Is Christmas still perceived as a Christian Festival? Many Londoners would answer, sadly or enthusiastically, ‘No.’
Numerous others would say ‘What do you mean?’
Churches will undeniably be busier than usual so far as formal services are concerned, and those who programme midnight service on Christmas Eve will probably register their largest congregations of the year.
Many churches and concert venues will mount carol services. (The most famous of these, of course, will take place not in London but in King’s College, Cambridge.)
A good many of these events will be mounted by secular organisations as gatherings for their membership and/or opportunities to raise money for charities.
This household will have spanned the above categories, under the varying auspices of the Salvation Army, Age UK, the London Press Club and Richmond Parish Church.
I will take family Christmas as read.
Commercially, the weeks preceding Christmas are seen by retailers as an opportunity (I am tempted to say God-given) to claw back some of what they have lost during the financial gloom of the past months.
Actually, they have always seen it this way––even in prosperous times Britons tend to be binge spenders, with Christmas providing a potent stimulus.
But they are under threat from another quarter. The internet increasingly represents the twenty-first century’s seductive and, in general, very efficient variation on the commercial adage ‘Pile ‘em high and sell ‘em cheap.’ Tap, tap, tap, double-click, and you’re done.
But British predilections are favourable for those maintaining the traditions of a nation of shopkeepers. On winter nights the attraction of bright lights and colourful, gleaming, glamorous displays remains irresistible.
Auden wrote about that attraction in the 1930s:
Quarter of pleasures where the rich are always waiting…
You with your charm and apparatus have abolished
The strictness of winter … your glow is visible far
Into the dark countryside, enormous and frozen…
Night after night to the farmer’s children you beckon.
So it is in London’s West End. From its western outpost at Sloane Square, where the department store Peter Jones holds its royal court, you can move on to Oxford Street (Selfridges, Debenhams, John Lewis, Primark, Russell and Bromley, Next, Benneton), Regent Street (Apple Store, Topshop, Moss Bros., Armani, and Austin Reed) and Piccadilly, gawping and spending.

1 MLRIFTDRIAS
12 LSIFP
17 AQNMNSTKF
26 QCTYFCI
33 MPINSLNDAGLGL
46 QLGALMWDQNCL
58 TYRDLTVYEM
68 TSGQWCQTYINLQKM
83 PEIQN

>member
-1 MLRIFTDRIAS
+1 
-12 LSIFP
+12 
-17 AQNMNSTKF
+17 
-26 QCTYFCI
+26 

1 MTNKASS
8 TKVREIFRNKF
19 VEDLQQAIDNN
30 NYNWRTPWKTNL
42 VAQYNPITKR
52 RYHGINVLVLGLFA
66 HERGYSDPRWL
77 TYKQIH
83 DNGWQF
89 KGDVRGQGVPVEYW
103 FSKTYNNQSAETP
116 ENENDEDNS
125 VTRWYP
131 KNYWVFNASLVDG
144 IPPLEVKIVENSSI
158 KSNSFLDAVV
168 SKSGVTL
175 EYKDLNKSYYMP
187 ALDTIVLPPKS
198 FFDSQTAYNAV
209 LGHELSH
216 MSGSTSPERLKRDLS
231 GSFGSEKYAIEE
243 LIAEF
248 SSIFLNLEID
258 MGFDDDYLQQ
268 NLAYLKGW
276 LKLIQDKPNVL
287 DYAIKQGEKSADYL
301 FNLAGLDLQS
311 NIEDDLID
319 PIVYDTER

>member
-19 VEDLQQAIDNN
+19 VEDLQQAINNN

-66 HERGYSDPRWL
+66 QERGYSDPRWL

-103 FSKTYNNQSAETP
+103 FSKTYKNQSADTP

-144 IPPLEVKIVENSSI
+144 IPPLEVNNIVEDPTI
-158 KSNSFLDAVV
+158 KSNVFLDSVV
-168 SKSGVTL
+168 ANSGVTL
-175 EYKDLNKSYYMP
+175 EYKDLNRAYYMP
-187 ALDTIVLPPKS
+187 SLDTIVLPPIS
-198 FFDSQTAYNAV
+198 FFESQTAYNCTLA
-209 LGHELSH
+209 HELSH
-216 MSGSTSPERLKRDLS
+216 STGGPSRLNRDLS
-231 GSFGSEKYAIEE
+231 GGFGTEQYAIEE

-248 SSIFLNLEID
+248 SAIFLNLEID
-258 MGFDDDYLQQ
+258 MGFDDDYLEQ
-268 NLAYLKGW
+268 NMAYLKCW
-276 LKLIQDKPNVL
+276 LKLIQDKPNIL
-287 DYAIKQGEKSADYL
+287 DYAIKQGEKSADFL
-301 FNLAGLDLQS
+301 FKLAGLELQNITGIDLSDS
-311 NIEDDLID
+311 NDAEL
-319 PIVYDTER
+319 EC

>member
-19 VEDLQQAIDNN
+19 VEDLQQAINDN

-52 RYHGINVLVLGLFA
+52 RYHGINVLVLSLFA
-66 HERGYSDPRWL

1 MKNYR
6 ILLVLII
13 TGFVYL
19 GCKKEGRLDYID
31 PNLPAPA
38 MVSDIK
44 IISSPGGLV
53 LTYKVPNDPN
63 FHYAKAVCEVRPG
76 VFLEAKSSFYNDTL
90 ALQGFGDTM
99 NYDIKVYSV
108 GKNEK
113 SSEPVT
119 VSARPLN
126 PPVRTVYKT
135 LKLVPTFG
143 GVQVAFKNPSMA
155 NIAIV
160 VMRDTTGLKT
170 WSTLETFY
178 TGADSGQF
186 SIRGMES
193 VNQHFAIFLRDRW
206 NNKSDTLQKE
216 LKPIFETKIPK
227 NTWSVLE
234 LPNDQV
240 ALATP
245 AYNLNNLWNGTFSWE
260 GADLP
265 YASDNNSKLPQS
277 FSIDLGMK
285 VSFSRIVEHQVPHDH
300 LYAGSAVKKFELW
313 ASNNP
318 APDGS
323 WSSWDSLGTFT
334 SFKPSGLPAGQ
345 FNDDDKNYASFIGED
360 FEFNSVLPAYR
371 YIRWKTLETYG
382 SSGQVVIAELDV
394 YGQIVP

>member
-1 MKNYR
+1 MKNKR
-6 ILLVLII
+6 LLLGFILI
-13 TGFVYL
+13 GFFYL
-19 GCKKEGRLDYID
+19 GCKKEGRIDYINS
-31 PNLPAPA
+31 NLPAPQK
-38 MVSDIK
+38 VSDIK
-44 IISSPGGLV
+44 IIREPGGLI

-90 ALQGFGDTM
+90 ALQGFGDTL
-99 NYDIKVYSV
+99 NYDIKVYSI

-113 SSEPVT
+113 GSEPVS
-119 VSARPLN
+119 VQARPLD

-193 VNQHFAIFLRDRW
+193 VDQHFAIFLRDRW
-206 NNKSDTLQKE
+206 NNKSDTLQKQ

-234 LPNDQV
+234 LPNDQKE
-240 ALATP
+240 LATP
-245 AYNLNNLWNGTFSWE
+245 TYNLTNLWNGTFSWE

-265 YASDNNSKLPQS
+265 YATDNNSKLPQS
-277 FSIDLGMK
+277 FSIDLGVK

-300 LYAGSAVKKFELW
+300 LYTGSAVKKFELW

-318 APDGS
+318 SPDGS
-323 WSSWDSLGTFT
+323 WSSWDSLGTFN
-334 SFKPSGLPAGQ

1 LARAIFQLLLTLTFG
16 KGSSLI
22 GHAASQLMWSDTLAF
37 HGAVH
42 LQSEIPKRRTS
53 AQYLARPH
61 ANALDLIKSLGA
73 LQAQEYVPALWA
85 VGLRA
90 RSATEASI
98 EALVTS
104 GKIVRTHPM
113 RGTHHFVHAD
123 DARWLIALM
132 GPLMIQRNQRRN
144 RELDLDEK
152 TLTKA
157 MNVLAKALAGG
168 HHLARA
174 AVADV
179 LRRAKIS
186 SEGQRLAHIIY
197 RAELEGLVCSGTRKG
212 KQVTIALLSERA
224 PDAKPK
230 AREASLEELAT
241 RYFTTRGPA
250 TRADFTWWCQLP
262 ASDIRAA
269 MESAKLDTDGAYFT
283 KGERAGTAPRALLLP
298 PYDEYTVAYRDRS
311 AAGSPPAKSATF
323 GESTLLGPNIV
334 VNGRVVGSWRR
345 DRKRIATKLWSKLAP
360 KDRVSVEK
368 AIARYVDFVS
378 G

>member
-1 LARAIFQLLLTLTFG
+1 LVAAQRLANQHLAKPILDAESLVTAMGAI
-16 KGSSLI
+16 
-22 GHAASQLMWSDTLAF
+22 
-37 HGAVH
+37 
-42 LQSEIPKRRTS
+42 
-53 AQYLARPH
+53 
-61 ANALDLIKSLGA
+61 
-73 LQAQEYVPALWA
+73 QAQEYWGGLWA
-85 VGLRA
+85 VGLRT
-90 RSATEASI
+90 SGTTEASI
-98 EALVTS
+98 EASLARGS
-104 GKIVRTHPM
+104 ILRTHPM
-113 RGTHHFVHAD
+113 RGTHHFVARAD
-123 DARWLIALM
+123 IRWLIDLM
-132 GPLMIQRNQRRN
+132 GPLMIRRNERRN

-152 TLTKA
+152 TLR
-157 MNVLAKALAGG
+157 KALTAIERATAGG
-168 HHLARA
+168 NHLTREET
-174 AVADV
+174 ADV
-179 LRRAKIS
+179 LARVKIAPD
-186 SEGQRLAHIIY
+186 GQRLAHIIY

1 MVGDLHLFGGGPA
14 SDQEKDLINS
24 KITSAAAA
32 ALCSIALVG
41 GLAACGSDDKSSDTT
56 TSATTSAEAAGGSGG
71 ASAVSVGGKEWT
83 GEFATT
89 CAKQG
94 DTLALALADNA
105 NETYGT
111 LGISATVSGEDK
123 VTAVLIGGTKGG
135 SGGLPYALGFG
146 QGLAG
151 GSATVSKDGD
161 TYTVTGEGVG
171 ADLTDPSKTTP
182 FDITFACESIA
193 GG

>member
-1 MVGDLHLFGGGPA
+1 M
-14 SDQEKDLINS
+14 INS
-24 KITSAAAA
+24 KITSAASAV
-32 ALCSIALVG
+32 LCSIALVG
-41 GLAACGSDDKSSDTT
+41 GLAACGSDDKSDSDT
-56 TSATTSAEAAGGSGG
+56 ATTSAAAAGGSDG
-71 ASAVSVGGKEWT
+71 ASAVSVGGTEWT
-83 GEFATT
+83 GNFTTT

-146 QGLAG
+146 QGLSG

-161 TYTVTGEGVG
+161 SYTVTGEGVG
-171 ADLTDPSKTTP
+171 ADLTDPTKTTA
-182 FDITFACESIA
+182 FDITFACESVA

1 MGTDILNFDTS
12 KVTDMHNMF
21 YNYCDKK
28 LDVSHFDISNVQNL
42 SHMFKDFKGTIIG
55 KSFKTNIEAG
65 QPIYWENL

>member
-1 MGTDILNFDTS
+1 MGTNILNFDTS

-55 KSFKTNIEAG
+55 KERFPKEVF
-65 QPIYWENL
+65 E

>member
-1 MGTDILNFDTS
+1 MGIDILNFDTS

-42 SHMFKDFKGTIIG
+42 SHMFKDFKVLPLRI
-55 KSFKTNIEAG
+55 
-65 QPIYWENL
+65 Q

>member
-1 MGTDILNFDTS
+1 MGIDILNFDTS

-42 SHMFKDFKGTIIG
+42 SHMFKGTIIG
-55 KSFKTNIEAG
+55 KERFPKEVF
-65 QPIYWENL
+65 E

Strung between buildings overhead will be displays of lights, which, however you may judge them in terms of taste, will leave you poised between mirth and amazement. Having been switched on by footballers, rock stars and minor royalty in early November, they shine nightly, beckoning. And not just to farmers’ children and their 21st century equivalents.
Seventy years after the relevant events, the people of Norway are still sending a Christmas tree to Trafalgar Square every year, in gratitude for Britain’s support in 1940.
But size and brightness do not necessarily signify confidence.
In central London, this year’s festivities are overshadowed by looming disaster for retailers, theatres, restaurants, bars and churches not just at Christmas but throughout the year.
The Tory council of the Borough of Westminster (opposed by virtually everybody concerned, from the Tory led coalition government downwards) is determined to impose parking charges during evenings and Sundays.
At almost £5 an hour the charge will add significantly to the cost of leisure visits to the West End (the only relief is that the Cou ncil say the charges will only apply from 1pm to 6pm on Sundays).
A proportion of theatregoers, including especially those who buy expensive seats, will think twice about the hike in cost and the difficulties of returning home late at night to places not served by public transport, and stay at home.
Anyone, male or female, who feels vulnerable on public transport late at night may feel forced to work elsewhere.
Shoppers, diners and drinkers may be similarly discouraged.
Many London churches, including the most beautiful and famous, are attended largely by people who live far from the immediate vicinity. Transport problems are greater at weekends because of engineering works on railway lines.
A family of Salvationists who between them take several large brass instruments to their church in Oxford Street both on Sundays (when they spend a substantial part of the day there) and some weekday evenings, pointed out to a reporter that whereas a tuba can be carried in the boot of a car it is problematic in a crowded bus.
Westminster Council says they will reverse their policy if it becomes apparent that the predicted damage has taken place.